But for us it is time for another check-in with Google’s recent innovations here on IPWatchdog’s Companies We Follow series, and software inventions from this major technology developer are abounding. We found a couple of patent applications involving technologies which present topics of interest to computing device users, including methods for activity planning to see a concert or an event. Another patent application describes a method of providing insight from local experts about an unknown destination. We were also intrigued by a method of presenting digital advertisements to individuals which is designed to encourage retail sales at brick and mortar stores.
Samsung, and especially it’s subsidiary Samsung Electronics Co., is responsible for an incredible amount of innovation. IPWatchdog’s Companies We Follow series turns now to scope out the recent technological developments expressed in recent patent filings assigned to Samsung and published by the U.S. Patent and Trademark Office. Recent patent applications show a focus on developing an array of mobile technologies. Below, we’ve shared technologies for adjusting device displays for left-handed users and improving the quality of experience when sharing content between devices. We also noticed an application disclosing an intriguing method for helping patients make better purchase decisions regarding health management devices.
In recent months, IPWatchdog’s Companies We Follow series has opened its focus to include the research and development activities of this electronics manufacturer. Although much of the company’s work is contracted from other companies, recent patent applications filed with the U.S. Patent and Trademark Office show that Hon Hai Precision invents a surprising amount of its own technologies. Improvements to cleaning robots and smart television sets are discussed in a couple of patents we explore below. A couple of patent applications also discuss hardware improvements to notebook computer screens that allow them to rotate or be positioned in other ways.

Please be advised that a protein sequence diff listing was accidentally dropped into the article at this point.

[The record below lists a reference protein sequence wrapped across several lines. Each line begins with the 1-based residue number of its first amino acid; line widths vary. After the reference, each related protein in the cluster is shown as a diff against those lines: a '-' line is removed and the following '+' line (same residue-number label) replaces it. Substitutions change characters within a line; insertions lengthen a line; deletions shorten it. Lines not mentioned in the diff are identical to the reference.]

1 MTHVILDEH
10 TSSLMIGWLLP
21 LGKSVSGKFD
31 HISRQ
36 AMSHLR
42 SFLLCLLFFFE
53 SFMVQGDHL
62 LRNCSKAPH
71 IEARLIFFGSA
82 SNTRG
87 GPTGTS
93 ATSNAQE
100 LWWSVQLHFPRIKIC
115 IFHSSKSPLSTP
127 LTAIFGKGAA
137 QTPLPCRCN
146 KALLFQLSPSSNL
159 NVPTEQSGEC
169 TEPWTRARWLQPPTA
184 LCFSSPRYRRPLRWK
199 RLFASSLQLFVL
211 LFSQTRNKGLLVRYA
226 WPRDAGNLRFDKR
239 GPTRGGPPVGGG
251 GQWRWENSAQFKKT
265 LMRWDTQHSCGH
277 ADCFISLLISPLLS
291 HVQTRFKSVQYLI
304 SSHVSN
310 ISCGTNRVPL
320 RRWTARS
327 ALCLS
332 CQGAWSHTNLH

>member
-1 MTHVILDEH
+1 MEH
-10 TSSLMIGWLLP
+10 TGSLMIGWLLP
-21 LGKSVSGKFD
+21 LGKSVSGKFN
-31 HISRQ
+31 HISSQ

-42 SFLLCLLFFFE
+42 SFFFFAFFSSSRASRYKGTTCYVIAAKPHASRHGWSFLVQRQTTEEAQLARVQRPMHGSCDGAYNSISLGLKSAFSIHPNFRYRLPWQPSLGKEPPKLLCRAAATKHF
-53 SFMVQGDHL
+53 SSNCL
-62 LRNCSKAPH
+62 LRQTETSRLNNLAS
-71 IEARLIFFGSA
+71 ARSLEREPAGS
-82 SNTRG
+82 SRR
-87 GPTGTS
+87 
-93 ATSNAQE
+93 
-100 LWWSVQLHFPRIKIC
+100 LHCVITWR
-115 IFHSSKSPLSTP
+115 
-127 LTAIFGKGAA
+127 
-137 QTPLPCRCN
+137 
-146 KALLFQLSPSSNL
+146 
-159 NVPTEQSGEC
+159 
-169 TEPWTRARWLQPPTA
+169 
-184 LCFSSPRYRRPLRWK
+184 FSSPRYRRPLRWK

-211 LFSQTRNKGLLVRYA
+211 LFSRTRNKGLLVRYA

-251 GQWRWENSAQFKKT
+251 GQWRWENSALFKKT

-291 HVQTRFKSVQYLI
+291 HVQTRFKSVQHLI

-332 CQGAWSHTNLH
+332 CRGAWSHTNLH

Foxconn enjoys a very diverse patent portfolio as well, to judge by the patents recently issued to the Taiwanese corporation by the USPTO. A few patents protect intriguing improvements to audio/video telecommunication systems, including an image capture device for video telephones with an adjustable field of view. Unmanned technologies, including robotic arms and unmanned aerial vehicles, are the focal point of a few other patents that we shared today. Other patents assigned to Hon Hai Precision also show development in the fields of fiber optics transmissions and printing devices.
One of the real problems with the debate over patent litigation abuse is that it hasn’t focused on litigation abuse at all. Instead, the debate has focused on attempts to characterize patent owners with pejorative labels, such as calling anyone who has the audacity to seek to enforce their rights a “patent troll.” Unfortunately, the term “patent troll” has evolved to mean “anyone who sues me alleging patent infringement.” This has lead the media, the public and Members of Congress to incorrectly believe that there is a “patent troll problem,” which has influenced decision-makers all the way from Capitol Hill to the United States Supreme Court, who increasingly seems to be deciding patent cases with one eye firmly on what is a completely non-existent problem.